Top up your watchlist… 21 films about working-class Britain – British Film Institute

Featuring some of Britain’s most charismatic stars, these films get under the skin of working-class British life. They’re all available to watch with a free 14-day trial on BFI Player. How many have you seen?
28 August 2018
Director: Clio Barnard
Clio Barnard’s film about Bradford playwright Andrea Dunbar mixes reconstruction, interviews (performed by actors) and scenes from the plays.
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Director: Bill Douglas
Bill Douglas’s poetic and profoundly stirring autobiographical trilogy about Jamie growing up in a Scottish mining village in 1945, ending up in a children’s home, later conscripted in the RAF and finally feeling at home.
Director: John Schlesinger
Tom Courtenay is the clerk whose overactive fantasies compensate for a dull provincial life, in this classic film from the British New Wave.
Director: Barney Platts-Mills
A fascinating record of 1960s suedehead youth culture, largely improvised by a non-professional cast of teenagers from east London.
Director: Saul Dibb
Ashley Walters impresses in this hard-hitting Hackney drama that’s still one of the best of Britain’s black urban crime films.
Director: Menelik Shabazz
Menelik Shabazz’s pioneering first feature traces the emotional and political growth of a young black couple in Thatcher’s London.
Director: Jerzy Skolimowski
A darkly comic and compelling coming-of-age story set during a time of social change.
Directors: Joseph Despins and William Dumaresq
A bizarre study of obsession focusing on a teenage boy who is torn between the charms of a fleshly female prostitute and the sadism of an older man.
Director: Antonia Bird
Robert Carlyle and Ray Winstone are members of a criminal gang that tears itself apart after a heist goes wrong, in Antonia Bird’s stylish thriller.
Director: Val Guest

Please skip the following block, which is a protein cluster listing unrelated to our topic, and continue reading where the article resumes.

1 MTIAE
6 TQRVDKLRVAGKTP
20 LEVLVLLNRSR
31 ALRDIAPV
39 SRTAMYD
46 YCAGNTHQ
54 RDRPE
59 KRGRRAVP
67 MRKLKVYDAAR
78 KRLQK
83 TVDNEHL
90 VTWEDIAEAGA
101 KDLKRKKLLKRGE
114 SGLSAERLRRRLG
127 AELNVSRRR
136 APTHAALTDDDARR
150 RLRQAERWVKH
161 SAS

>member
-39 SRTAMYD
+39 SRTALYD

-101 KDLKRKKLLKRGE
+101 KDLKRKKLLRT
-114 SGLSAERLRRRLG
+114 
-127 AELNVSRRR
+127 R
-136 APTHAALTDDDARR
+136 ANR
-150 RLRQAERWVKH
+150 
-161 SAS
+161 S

Punchy crime thriller with a realist streak as Stanley Baker pursues a fugitive through the streets of Manchester.
Director: Robert Hamer
Austerity noir? Ealing’s downbeat but compelling East End thriller.
Director: James Hill
Shirley Anne Field stars in this stylish, highly enjoyable story of simmering tensions and sexual conflict in the work place.
Director: Joseph Despins
The Moon over the Alley is a bizarre and compelling musical exploring the problems of multicultural Notting Hill residents in the early 1970s.
Director: Sally El Hosaini
Sally El Hosaini’s feature debut tells of the love and disenchantment of two British-Egyptian brothers. Gangs, drugs and sexuality come between them.
Director: Horace Ové
Hailed as Britain’s first black feature film, Pressure is a hard-hitting, honest document of the plight of disenchanted black youths in 1970s London.
Director: Stephen Frears
A celebration of outrageous British playwright Joe Orton’s irreverent and charismatic talent, starring Gary Oldman and Alfred Molina.
Director: Andrea Arnold
Andrea Arnold’s highly acclaimed film, winner of top prizes at Cannes and the BFI London Film Festival, is a haunting drama about a woman confronting past demons.
Director: Terence Davies
Terence Davies’ Liverpool-set trilogy explores the development of Robert Tucker’s life from victimised schoolboy, through middle age to death.
Director: Bill Forsyth
Before Gregory’s Girl, Bill Forsyth mate this equally hilarious caper about a group of unemployed teenagers who hatch a plan to steal a job lot of stainless steel sinks.
Director: Lindsay Anderson
Lindsay Anderson’s fantastic first feature masterfully dissects the brutal life struggles of a rough-edged rugby footballer on and off the field.
Director: Carine Adler
Carine Adler’s sexy and dark debut, starring Samantha Morton in her first major feature film role.
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